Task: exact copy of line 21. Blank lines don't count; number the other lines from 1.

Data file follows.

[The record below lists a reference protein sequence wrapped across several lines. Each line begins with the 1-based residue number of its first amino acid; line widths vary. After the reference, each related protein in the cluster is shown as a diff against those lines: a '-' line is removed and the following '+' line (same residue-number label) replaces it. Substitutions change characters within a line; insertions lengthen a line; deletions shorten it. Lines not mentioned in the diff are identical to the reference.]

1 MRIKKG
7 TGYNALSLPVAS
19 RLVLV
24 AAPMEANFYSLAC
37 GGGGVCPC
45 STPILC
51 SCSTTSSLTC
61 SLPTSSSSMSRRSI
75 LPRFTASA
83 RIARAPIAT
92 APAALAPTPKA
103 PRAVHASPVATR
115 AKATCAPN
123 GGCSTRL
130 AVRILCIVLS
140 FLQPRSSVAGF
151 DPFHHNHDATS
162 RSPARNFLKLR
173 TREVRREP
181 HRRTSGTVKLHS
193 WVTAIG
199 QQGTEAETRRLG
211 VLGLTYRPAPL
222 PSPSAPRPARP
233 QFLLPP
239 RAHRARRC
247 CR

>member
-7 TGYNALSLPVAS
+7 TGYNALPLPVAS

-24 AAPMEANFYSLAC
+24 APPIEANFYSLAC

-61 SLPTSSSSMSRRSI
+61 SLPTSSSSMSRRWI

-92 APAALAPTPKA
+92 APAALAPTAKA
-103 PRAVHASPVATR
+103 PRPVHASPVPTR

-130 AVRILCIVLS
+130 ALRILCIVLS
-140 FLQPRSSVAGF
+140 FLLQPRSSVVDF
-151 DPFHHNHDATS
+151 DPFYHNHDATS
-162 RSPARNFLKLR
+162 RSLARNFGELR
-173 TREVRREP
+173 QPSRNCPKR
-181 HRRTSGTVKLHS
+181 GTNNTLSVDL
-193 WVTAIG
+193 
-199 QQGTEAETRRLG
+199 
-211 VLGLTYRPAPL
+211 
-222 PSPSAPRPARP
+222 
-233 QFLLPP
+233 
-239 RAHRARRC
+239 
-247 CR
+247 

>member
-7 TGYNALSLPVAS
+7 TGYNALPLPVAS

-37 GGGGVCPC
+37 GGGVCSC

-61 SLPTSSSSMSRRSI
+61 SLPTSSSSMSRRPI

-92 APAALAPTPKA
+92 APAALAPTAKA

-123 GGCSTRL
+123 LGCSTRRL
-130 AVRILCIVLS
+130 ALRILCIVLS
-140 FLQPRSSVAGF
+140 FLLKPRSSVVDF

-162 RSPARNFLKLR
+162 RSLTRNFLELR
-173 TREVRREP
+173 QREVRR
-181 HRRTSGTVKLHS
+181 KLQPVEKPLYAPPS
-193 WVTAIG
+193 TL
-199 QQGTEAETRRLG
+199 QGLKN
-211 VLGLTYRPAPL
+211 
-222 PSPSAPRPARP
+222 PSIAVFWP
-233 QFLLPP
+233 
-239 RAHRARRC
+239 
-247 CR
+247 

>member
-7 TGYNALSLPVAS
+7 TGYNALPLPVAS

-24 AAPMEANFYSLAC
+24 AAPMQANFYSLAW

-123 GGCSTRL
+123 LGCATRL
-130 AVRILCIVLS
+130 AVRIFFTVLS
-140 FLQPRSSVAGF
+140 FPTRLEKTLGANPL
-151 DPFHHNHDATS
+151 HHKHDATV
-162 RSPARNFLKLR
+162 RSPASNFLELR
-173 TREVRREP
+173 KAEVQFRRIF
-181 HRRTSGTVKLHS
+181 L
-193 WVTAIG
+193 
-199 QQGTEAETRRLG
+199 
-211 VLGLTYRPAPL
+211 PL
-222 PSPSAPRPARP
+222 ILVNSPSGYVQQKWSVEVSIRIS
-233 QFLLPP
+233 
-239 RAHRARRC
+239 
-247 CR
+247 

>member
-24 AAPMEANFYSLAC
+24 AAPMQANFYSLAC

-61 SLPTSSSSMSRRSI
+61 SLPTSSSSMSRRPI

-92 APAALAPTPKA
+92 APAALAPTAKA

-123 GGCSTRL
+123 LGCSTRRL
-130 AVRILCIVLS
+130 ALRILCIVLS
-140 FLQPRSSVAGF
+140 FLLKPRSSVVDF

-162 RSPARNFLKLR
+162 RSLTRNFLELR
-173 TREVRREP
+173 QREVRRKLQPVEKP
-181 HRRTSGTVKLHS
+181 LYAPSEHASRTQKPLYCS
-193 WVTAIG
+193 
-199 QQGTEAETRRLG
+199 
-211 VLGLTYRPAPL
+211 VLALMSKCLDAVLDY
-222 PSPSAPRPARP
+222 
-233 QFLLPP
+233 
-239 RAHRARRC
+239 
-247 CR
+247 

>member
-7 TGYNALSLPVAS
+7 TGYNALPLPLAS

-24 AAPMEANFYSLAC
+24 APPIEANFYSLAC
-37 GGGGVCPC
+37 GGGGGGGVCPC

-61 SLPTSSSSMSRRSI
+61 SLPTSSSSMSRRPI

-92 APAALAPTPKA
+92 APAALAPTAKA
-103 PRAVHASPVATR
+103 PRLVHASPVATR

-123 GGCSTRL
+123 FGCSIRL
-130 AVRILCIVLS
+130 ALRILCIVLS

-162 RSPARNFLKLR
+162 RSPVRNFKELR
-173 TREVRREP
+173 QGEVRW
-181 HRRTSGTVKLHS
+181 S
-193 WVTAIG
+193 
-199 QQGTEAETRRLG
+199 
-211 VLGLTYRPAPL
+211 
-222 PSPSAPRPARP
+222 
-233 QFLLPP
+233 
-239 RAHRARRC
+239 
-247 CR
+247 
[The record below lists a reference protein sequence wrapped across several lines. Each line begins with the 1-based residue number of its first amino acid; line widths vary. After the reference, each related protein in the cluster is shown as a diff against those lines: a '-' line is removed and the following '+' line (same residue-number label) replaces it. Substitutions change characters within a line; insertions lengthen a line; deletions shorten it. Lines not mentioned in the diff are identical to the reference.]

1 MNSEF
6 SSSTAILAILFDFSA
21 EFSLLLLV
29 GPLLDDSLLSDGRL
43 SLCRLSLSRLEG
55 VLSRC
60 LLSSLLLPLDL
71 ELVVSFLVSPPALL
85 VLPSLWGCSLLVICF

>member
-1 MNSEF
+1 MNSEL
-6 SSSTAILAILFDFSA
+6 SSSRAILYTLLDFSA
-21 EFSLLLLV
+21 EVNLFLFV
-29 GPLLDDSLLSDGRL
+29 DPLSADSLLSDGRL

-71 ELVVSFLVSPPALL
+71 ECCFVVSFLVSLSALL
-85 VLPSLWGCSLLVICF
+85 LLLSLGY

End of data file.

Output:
181 HRRTSGTVKLHS